As we trend toward the recovery phases of the economic meltdown triggered by Covid-19, people will begin returning to their workplaces. Many organisations will welcome back furloughed workers.
The workforce we had prior to the pandemic will not be the same that returns. The pure mental and physical fatigue that will accompany these workers as they return will require employers to rethink how they engage and interact. Previous people systems, like performance management and annual reviews will need to be rethought, along with most total reward programmes.
A heavy emphasis will be required for reconnecting people to one another and the organisation. Many employees were not just working remotely, they were actually doing work from their home, or at the front-line if essential, under unusual amounts of stress and anxiety.
People will be returning to work fatigued and depleted. A well-planned focus on renewal and integration is key for the next several months and leaders will need to be front and centre. The disruption of the organisational culture will need to be addressed and will afford an opportunity to make changes that may previously have been too challenging.
Remote work arrangements and flexible work schedules implemented during the lockdown have become highly valued and sought after by employees. So, going back to the nine-to-five office mentality should be avoided. Our ability to accommodate these arrangements and incorporate them into our formal policies will allow us to be more resilient in this post-pandemic workplace.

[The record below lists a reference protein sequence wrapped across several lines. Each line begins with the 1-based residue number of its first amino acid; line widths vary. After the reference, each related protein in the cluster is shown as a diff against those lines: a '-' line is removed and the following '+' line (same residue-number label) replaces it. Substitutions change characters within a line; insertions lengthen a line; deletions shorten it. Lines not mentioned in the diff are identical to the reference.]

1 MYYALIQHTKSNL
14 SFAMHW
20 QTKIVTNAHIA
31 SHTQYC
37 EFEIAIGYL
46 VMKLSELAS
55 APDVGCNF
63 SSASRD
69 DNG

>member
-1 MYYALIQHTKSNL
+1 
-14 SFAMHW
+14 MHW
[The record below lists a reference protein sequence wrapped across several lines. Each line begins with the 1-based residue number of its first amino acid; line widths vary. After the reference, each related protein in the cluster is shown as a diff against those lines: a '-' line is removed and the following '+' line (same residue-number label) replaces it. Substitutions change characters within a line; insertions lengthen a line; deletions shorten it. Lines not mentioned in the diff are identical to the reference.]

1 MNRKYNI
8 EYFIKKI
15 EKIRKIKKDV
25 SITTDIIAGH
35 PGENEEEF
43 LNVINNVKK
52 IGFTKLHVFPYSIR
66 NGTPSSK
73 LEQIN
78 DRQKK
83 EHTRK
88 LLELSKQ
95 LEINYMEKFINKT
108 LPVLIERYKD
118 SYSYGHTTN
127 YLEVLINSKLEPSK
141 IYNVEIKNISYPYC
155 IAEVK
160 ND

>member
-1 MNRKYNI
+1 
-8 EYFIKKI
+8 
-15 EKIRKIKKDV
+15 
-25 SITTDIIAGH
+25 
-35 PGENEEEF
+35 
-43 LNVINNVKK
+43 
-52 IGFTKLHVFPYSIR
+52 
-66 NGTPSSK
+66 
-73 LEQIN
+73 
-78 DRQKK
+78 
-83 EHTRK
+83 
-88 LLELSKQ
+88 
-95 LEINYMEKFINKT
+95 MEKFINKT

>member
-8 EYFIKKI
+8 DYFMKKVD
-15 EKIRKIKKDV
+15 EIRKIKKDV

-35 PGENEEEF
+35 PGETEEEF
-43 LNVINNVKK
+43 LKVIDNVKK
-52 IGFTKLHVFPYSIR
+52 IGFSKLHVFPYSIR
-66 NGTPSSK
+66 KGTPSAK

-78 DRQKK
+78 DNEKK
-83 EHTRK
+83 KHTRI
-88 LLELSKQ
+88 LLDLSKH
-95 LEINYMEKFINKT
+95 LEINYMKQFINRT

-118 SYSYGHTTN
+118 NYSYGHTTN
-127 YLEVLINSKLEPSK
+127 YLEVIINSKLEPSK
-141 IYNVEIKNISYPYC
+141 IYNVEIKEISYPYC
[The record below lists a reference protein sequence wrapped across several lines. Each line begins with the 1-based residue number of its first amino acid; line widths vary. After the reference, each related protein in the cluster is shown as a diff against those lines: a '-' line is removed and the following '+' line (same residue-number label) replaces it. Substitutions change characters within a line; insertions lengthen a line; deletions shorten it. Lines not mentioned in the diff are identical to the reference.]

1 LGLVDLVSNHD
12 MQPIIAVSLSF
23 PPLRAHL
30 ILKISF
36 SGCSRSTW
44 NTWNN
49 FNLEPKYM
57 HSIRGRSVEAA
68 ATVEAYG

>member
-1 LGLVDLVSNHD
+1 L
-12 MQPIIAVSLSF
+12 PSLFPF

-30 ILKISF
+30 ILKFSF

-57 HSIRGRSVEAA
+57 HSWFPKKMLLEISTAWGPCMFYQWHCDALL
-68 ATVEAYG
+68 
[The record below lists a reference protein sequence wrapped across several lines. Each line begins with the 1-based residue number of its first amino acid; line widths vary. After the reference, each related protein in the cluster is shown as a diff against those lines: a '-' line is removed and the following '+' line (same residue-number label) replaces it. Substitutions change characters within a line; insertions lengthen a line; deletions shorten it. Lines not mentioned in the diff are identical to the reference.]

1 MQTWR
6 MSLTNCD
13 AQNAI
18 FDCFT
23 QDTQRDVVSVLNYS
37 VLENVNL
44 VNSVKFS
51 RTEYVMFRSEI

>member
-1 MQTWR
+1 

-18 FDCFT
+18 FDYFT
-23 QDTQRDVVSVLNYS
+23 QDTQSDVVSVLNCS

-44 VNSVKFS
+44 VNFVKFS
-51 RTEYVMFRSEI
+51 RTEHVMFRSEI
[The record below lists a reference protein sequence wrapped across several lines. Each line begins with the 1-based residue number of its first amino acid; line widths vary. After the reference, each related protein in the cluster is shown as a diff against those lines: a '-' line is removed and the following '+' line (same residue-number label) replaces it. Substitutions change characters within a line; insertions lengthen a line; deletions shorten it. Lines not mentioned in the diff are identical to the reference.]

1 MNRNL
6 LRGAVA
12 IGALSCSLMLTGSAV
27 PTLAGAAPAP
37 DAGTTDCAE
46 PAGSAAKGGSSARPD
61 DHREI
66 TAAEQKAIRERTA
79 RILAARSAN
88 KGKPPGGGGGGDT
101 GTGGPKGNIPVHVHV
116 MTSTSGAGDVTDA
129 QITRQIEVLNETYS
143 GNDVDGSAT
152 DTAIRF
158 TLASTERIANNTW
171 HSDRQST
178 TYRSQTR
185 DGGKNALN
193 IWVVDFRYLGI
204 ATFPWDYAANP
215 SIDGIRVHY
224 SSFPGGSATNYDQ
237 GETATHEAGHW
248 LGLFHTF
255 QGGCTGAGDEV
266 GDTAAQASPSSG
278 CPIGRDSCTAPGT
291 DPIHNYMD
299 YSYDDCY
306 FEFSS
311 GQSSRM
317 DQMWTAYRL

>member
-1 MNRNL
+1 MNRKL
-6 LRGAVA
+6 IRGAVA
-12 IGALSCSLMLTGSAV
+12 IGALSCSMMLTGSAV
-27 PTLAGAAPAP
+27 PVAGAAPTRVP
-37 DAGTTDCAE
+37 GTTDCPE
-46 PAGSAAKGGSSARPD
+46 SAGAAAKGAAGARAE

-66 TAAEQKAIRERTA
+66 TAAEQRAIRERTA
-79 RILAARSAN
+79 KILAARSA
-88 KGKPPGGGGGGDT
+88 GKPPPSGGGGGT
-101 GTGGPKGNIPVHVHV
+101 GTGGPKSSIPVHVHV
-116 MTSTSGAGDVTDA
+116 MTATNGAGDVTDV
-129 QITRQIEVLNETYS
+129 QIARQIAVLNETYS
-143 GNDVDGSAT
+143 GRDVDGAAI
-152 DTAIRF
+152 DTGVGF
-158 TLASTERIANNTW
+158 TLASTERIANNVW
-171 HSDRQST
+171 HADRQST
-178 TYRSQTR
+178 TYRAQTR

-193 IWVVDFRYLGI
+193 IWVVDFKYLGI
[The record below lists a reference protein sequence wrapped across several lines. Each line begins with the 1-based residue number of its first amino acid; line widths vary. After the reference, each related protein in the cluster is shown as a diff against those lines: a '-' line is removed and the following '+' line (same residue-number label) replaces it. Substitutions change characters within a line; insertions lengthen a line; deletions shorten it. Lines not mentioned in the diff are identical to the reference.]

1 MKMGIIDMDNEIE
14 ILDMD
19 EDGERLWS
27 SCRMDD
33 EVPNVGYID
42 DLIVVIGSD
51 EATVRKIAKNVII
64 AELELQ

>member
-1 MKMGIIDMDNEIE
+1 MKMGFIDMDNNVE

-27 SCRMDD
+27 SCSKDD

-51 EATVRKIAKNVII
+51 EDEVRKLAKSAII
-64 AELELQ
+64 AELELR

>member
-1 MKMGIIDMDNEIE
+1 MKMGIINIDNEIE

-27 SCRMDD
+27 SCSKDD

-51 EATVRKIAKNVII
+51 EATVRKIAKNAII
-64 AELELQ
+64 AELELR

Wellbeing programmes will have a greater impact and will take on a more holistic approach to include physical, financial, mental and emotional wellbeing. Temporary programmes put in place during the pandemic will become long-term fixtures in the workplace and a high-value benefit for current and future employees. Mental health care needs are on the rise as a result of quarantine, family separation and tragedy. Employers are placing these on top of their healthcare agenda.
HR is in a significant position to leverage the long-term approach of total reward critical to operations and business continuity. Our next steps to recovery will be to invest in the needs of our post-pandemic workforces through our total reward strategies.
Scott Cawood is president and chief executive officer at global compensation and total reward association WorldatWork